# logistic distribution

Probability density function | |

Cumulative distribution function | |

Parameters | location (real) scale (real) |
---|---|

Support | |

Probability density function (pdf) | |

Cumulative distribution function (cdf) | |

Mean | |

Median | |

Mode | |

Variance | |

Skewness | |

Excess kurtosis | |

Entropy | |

Moment-generating function (mgf) | for , Beta function |

Characteristic function | for |

**logistic distribution**is a continuous probability distribution. Its cumulative distribution function is the logistic function, which appears in logistic regression and feedforward neural networks.

## Specification

### Cumulative distribution function

The logistic distribution receives its name from its cumulative distribution function (cdf), which is an instance of the family of logistic functions:- :

### Probability density function

The probability density function (pdf) of the logistic distribution is given by:- :

Because the pdf can be expressed in terms of the square of the hyperbolic secant function "sech", it is sometimes referred to as the

**.**

*sech-square(d) distribution**See also:*hyperbolic secant distribution

### Quantile function

The inverse cumulative distribution function of the logistic distribution is , a generalization of the logit function, defined as follows:## Alternative parameterization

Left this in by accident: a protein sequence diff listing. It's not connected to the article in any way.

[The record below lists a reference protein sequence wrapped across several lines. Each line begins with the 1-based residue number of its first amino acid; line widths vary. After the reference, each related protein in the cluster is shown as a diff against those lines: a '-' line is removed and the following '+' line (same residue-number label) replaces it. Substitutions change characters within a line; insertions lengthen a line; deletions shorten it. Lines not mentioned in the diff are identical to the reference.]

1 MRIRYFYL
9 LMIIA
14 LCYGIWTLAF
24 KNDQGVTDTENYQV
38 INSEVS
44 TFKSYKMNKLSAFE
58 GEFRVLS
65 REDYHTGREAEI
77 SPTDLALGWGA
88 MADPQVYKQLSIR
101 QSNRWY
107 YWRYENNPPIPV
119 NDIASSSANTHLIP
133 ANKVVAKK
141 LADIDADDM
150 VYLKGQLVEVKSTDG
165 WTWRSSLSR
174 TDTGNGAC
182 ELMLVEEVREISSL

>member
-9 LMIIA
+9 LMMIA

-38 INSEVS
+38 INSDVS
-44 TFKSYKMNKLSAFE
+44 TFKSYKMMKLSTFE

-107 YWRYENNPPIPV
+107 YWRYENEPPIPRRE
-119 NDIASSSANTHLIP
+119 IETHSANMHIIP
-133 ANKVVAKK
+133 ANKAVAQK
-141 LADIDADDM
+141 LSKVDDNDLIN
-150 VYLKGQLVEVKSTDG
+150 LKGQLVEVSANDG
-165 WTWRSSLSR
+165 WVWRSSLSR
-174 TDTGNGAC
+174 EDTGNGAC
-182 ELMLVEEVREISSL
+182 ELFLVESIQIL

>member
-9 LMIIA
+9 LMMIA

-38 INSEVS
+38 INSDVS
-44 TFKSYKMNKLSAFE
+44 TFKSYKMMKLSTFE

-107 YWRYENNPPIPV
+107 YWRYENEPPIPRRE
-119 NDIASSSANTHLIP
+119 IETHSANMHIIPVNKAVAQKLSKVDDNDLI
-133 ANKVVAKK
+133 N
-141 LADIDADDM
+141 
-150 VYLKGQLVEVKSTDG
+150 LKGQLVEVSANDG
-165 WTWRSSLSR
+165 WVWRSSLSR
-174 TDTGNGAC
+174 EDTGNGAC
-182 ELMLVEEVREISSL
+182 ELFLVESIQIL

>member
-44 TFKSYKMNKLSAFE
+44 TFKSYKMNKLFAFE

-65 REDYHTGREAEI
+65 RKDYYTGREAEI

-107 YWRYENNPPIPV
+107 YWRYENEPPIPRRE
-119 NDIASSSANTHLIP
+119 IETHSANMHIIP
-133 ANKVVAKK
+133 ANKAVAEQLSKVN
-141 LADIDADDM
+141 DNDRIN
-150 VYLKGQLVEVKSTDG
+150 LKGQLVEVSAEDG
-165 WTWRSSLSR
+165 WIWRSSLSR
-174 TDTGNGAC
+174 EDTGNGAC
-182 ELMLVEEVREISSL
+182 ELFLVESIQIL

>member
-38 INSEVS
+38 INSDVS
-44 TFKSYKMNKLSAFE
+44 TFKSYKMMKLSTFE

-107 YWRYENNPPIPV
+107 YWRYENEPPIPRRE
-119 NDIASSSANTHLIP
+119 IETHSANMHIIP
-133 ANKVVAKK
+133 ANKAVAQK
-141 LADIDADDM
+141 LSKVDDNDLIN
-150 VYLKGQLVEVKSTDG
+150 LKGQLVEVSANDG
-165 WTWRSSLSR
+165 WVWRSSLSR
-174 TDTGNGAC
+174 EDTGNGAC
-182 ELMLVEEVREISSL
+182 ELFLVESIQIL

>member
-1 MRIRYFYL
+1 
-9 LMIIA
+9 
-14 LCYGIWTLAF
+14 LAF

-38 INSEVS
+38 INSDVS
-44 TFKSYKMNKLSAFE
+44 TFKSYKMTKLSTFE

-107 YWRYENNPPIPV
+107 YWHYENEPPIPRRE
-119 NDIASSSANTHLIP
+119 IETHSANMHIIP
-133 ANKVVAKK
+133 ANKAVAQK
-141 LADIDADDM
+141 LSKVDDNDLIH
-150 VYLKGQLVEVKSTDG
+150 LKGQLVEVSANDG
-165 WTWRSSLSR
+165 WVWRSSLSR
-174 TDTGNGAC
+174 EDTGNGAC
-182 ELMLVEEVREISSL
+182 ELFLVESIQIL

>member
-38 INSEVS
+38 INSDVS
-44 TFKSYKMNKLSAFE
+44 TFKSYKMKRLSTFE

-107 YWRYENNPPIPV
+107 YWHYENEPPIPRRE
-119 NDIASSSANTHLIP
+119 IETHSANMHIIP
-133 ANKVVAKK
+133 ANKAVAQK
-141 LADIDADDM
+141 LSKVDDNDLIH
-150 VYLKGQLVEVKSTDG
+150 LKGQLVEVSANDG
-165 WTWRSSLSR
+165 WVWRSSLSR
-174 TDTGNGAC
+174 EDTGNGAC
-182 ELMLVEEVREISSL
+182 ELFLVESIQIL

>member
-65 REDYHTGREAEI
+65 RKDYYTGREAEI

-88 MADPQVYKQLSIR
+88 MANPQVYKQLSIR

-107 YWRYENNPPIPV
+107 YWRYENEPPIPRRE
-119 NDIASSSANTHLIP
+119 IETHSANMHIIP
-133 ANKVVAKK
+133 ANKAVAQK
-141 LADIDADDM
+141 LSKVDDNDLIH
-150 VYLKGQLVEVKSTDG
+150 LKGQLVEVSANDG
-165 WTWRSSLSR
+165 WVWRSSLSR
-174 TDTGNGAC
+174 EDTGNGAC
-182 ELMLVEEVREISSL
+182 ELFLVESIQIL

An alternative parameterization of the logistic distribution can be derived using the substitution . This yields the following density function:## Generalized log-logistic distribution

The**Generalized log-logistic distribution (GLL)**has three parameters and .

Probability density function | |

Cumulative distribution function | |

Parameters |
location (real) scale (real) shape (real) |
---|---|

Support | |

Probability density function (pdf) | where |

Cumulative distribution function (cdf) | where |

Mean | where |

Median | |

Mode | |

Variance | where |

Skewness | |

Excess kurtosis | |

Entropy | |

Moment-generating function (mgf) | |

Characteristic function |

The cumulative distribution function is

The probability density function is

again, for

## References

- N., Balakrishnan (1992).
*Handbook of the Logistic Distribution*. Marcel Dekker, New York. ISBN 0-8247-8587-8. - Johnson, N. L., Kotz, S., Balakrishnan N. (1995).
*Continuous Univariate Distributions*, Vol. 2, 2nd Ed.. ISBN 0-471-58494-0.

## See also

**location parameter**, since its value determines the "location" of the probability distribution.

In other words, when you graph the function, the

**location parameter**determines where the origin will be located.

**.....**Click the link for more information.

In mathematics, the